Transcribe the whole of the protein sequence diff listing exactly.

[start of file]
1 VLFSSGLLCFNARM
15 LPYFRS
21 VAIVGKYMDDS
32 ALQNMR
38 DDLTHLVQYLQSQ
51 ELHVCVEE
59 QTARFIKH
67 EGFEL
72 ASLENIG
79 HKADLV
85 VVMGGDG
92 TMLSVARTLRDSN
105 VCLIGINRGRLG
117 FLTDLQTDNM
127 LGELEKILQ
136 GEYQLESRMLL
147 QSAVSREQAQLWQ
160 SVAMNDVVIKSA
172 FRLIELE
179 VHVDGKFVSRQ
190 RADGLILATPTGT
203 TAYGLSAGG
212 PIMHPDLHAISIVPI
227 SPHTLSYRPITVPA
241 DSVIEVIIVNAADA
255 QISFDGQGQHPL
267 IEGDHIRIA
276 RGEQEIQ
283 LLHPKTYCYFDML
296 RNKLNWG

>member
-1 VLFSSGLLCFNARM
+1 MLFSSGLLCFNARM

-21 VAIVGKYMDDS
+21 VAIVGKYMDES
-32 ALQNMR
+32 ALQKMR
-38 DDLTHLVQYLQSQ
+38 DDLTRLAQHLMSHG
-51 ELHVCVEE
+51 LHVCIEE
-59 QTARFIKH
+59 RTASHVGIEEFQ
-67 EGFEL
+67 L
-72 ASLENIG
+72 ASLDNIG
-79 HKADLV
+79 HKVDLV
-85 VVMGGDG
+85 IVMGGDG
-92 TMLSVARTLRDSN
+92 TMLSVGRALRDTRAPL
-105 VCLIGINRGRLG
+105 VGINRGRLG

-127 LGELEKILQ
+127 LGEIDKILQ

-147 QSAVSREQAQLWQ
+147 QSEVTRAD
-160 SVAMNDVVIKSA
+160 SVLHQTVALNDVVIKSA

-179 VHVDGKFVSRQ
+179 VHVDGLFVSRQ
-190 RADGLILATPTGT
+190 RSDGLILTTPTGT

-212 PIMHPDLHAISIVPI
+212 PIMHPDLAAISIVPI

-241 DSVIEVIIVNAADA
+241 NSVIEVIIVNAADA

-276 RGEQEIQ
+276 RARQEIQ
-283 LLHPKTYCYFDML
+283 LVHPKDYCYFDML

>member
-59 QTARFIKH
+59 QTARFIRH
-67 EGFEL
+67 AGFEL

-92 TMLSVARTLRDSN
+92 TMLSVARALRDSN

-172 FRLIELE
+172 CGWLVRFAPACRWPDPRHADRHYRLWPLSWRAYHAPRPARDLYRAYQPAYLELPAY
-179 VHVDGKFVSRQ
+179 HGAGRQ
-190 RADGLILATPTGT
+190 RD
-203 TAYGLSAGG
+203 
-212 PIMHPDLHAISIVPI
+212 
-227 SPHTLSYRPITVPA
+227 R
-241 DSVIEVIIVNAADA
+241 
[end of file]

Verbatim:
1 VLFSSGLLCFNARM
15 LPYFRS
21 VAIVGKYMDDS
32 ALQNMR
38 DDLTHLVQYLQSQ
51 ELHVCVEE
59 QTARFIKH
67 EGFEL
72 ASLENIG
79 HKADLV
85 VVMGGDG
92 TMLSVARTLRDSN
105 VCLIGINRGRLG
117 FLTDLQTDNM
127 LGELEKILQ
136 GEYQLESRMLL
147 QSAVSREQAQLWQ
160 SVAMNDVVIKSA
172 FRLIELE
179 VHVDGKFVSRQ
190 RADGLILATPTGT
203 TAYGLSAGG
212 PIMHPDLHAISIVPI
227 SPHTLSYRPITVPA
241 DSVIEVIIVNAADA
255 QISFDGQGQHPL
267 IEGDHIRIA
276 RGEQEIQ
283 LLHPKTYCYFDML
296 RNKLNWG

>member
-1 VLFSSGLLCFNARM
+1 MLFSSGLLCFNARM

-21 VAIVGKYMDDS
+21 VAIVGKYMDES
-32 ALQNMR
+32 ALQKMR
-38 DDLTHLVQYLQSQ
+38 DDLTRLAQHLMSHG
-51 ELHVCVEE
+51 LHVCIEE
-59 QTARFIKH
+59 RTASHVGIEEFQ
-67 EGFEL
+67 L
-72 ASLENIG
+72 ASLDNIG
-79 HKADLV
+79 HKVDLV
-85 VVMGGDG
+85 IVMGGDG
-92 TMLSVARTLRDSN
+92 TMLSVGRALRDTRAPL
-105 VCLIGINRGRLG
+105 VGINRGRLG

-127 LGELEKILQ
+127 LGEIDKILQ

-147 QSAVSREQAQLWQ
+147 QSEVTRAD
-160 SVAMNDVVIKSA
+160 SVLHQTVALNDVVIKSA

-179 VHVDGKFVSRQ
+179 VHVDGLFVSRQ
-190 RADGLILATPTGT
+190 RSDGLILTTPTGT

-212 PIMHPDLHAISIVPI
+212 PIMHPDLAAISIVPI

-241 DSVIEVIIVNAADA
+241 NSVIEVIIVNAADA

-276 RGEQEIQ
+276 RARQEIQ
-283 LLHPKTYCYFDML
+283 LVHPKDYCYFDML

>member
-59 QTARFIKH
+59 QTARFIRH
-67 EGFEL
+67 AGFEL

-92 TMLSVARTLRDSN
+92 TMLSVARALRDSN

-172 FRLIELE
+172 CGWLVRFAPACRWPDPRHADRHYRLWPLSWRAYHAPRPARDLYRAYQPAYLELPAY
-179 VHVDGKFVSRQ
+179 HGAGRQ
-190 RADGLILATPTGT
+190 RD
-203 TAYGLSAGG
+203 
-212 PIMHPDLHAISIVPI
+212 
-227 SPHTLSYRPITVPA
+227 R
-241 DSVIEVIIVNAADA
+241 